• remove the requirement for REITs to be admitted to trading on a recognised stock exchange where that REIT is wholly or almost wholly ( at least 99%) owned by institutional investors (the listing requirement still applies to other REITs)

  • amend the definition of an overseas equivalent of a UK REIT so that the overseas entity itself, rather than the overseas regime to which it is subject, needs to meet the equivalence test

  • remove investors in UK REITs who are entitled to payment of property income distributions (PIDs) without tax being deducted, such as UK companies, from the charge on holders of excessive rights, and

  • amend the balance of business test:

    to extend the list of exclusions from profits taken into account for the test to include residual business profits resulting from compliance with planning obligations entered into in accordance with section 106 of the Town and Country Planning Act 1990 (this means that non-rental profits arising because a REIT has to comply with certain planning obligations will be disregarded), and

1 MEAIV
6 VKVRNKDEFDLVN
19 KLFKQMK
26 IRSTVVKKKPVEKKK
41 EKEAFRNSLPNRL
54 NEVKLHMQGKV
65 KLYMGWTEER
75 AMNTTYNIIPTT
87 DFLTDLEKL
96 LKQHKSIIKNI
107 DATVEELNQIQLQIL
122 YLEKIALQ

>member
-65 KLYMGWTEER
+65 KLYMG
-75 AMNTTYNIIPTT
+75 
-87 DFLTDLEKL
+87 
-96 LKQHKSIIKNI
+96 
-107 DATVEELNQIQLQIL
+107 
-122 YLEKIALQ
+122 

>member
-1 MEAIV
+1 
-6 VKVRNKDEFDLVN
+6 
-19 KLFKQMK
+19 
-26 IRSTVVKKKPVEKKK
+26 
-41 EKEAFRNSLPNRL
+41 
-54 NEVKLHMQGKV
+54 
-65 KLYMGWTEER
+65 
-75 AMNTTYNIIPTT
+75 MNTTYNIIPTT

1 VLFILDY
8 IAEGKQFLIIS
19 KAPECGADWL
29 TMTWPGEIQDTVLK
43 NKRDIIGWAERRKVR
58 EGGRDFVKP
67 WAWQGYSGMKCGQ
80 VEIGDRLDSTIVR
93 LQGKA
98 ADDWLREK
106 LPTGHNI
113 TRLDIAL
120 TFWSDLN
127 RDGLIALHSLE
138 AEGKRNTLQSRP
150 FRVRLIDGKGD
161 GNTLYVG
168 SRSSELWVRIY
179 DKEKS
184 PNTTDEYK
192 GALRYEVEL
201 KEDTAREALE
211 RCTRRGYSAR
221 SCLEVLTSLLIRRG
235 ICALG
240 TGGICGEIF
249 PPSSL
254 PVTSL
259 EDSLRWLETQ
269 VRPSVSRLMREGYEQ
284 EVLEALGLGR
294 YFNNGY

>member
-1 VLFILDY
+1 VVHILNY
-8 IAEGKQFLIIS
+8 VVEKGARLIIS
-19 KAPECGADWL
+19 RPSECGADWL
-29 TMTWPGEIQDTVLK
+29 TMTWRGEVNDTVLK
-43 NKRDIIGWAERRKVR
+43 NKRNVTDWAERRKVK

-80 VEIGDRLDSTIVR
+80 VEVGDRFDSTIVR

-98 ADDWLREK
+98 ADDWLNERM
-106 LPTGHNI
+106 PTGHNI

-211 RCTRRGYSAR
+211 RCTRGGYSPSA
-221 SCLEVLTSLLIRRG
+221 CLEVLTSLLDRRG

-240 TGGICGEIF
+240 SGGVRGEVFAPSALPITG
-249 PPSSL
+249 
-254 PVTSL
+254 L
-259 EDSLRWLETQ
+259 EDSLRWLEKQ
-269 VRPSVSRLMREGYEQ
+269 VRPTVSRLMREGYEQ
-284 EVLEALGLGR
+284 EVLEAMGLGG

to introduce a gateway test based on consolidated accounts, so that a REIT will only have to prepare the required financial statements for each group member if it fails the gateway test (group property rental business profits or assets to be 80% or more of total group profits or assets)

Further changes to the REIT regime will be explored as part of the wider review of funds, such as introducing a close company look through test similar to the one used in TCGA 1992, Sch 5AAA and further changes to the balance of business test.

The changes will have effect from 1 April 2022.

The government has published a consultation outcome, alongside a policy paper, draft legislation and explanatory notes.